I hope you found this article both helpful and interesting… perhaps occasionally entertaining. If there’s anything I can do to help make this, or future postings, more viable and useful to you, please be sure to comment.

And, of course, if you find yourself in need of help with this or with any information technology related topic, remember that iuvo Technologies has the right kind of people to help you develop the regimen you need to secure your business, and many of our customers would be happy to share with you how they treat us as trusted partners in their business success. Give us a call, drop us an email, or grill up some rabbit. We’ll be delighted to assist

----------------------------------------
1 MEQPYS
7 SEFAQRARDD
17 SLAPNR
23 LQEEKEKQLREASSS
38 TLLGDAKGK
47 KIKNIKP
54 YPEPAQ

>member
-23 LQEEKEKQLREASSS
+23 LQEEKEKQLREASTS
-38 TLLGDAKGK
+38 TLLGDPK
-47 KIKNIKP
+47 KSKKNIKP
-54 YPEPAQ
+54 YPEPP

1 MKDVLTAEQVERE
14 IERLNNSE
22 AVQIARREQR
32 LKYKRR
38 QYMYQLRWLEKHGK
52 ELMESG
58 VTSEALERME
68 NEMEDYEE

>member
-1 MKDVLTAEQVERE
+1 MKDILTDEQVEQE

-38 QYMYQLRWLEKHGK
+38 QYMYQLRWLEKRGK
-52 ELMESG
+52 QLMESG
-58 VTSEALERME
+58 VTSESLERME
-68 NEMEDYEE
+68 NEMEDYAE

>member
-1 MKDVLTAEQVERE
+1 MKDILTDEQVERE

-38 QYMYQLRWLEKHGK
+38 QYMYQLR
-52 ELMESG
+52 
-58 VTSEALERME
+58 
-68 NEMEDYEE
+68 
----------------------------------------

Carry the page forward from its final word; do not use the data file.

This is the first in my series of Practical Advice for Business Leaders Without all the Technical Gibberish. That’s a long name that I need to work on, and one I could probably shorten with a few strategically placed and terribly unprofessional words, but we won’t go there.